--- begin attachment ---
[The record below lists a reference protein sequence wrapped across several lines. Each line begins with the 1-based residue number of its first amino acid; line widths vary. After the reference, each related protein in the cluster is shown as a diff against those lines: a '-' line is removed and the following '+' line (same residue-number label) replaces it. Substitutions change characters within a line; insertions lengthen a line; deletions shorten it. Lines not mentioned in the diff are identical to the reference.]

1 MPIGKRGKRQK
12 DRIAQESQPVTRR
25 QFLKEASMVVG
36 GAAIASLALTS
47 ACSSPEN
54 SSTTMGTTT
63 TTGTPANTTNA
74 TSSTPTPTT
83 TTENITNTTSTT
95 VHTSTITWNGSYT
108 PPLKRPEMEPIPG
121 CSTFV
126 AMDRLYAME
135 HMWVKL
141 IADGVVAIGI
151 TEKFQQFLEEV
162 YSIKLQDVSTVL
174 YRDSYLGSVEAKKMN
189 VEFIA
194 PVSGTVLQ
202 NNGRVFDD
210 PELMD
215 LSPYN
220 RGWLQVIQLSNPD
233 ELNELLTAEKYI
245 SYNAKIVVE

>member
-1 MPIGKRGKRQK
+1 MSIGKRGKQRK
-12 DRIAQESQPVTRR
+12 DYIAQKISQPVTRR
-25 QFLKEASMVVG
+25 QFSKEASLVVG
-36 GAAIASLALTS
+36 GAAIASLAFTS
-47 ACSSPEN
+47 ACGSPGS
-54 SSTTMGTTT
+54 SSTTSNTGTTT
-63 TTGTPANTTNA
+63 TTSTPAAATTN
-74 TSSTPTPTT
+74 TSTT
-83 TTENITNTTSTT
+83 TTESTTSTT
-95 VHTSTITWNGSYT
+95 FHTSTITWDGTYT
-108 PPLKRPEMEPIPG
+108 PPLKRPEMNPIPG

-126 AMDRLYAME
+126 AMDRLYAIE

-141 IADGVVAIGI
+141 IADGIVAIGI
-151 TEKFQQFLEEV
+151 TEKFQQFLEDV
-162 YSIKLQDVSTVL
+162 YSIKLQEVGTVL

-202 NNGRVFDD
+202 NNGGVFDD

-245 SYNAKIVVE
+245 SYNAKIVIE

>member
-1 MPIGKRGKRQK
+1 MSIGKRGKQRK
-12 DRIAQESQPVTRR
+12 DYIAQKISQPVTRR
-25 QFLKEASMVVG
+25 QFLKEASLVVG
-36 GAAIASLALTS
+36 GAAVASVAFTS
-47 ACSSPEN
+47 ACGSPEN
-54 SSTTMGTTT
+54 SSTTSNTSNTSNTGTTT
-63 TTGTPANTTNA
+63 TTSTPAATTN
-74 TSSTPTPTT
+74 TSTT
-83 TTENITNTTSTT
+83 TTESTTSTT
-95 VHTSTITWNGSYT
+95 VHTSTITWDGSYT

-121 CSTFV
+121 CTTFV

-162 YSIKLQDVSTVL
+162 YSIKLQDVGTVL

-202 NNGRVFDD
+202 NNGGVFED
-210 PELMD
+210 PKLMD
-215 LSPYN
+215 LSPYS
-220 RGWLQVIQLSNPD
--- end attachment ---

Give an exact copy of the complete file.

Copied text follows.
[The record below lists a reference protein sequence wrapped across several lines. Each line begins with the 1-based residue number of its first amino acid; line widths vary. After the reference, each related protein in the cluster is shown as a diff against those lines: a '-' line is removed and the following '+' line (same residue-number label) replaces it. Substitutions change characters within a line; insertions lengthen a line; deletions shorten it. Lines not mentioned in the diff are identical to the reference.]

1 MPIGKRGKRQK
12 DRIAQESQPVTRR
25 QFLKEASMVVG
36 GAAIASLALTS
47 ACSSPEN
54 SSTTMGTTT
63 TTGTPANTTNA
74 TSSTPTPTT
83 TTENITNTTSTT
95 VHTSTITWNGSYT
108 PPLKRPEMEPIPG
121 CSTFV
126 AMDRLYAME
135 HMWVKL
141 IADGVVAIGI
151 TEKFQQFLEEV
162 YSIKLQDVSTVL
174 YRDSYLGSVEAKKMN
189 VEFIA
194 PVSGTVLQ
202 NNGRVFDD
210 PELMD
215 LSPYN
220 RGWLQVIQLSNPD
233 ELNELLTAEKYI
245 SYNAKIVVE

>member
-1 MPIGKRGKRQK
+1 MSIGKRGKQRK
-12 DRIAQESQPVTRR
+12 DYIAQKISQPVTRR
-25 QFLKEASMVVG
+25 QFSKEASLVVG
-36 GAAIASLALTS
+36 GAAIASLAFTS
-47 ACSSPEN
+47 ACGSPGS
-54 SSTTMGTTT
+54 SSTTSNTGTTT
-63 TTGTPANTTNA
+63 TTSTPAAATTN
-74 TSSTPTPTT
+74 TSTT
-83 TTENITNTTSTT
+83 TTESTTSTT
-95 VHTSTITWNGSYT
+95 FHTSTITWDGTYT
-108 PPLKRPEMEPIPG
+108 PPLKRPEMNPIPG

-126 AMDRLYAME
+126 AMDRLYAIE

-141 IADGVVAIGI
+141 IADGIVAIGI
-151 TEKFQQFLEEV
+151 TEKFQQFLEDV
-162 YSIKLQDVSTVL
+162 YSIKLQEVGTVL

-202 NNGRVFDD
+202 NNGGVFDD

-245 SYNAKIVVE
+245 SYNAKIVIE

>member
-1 MPIGKRGKRQK
+1 MSIGKRGKQRK
-12 DRIAQESQPVTRR
+12 DYIAQKISQPVTRR
-25 QFLKEASMVVG
+25 QFLKEASLVVG
-36 GAAIASLALTS
+36 GAAVASVAFTS
-47 ACSSPEN
+47 ACGSPEN
-54 SSTTMGTTT
+54 SSTTSNTSNTSNTGTTT
-63 TTGTPANTTNA
+63 TTSTPAATTN
-74 TSSTPTPTT
+74 TSTT
-83 TTENITNTTSTT
+83 TTESTTSTT
-95 VHTSTITWNGSYT
+95 VHTSTITWDGSYT

-121 CSTFV
+121 CTTFV

-162 YSIKLQDVSTVL
+162 YSIKLQDVGTVL

-202 NNGRVFDD
+202 NNGGVFED
-210 PELMD
+210 PKLMD
-215 LSPYN
+215 LSPYS
-220 RGWLQVIQLSNPD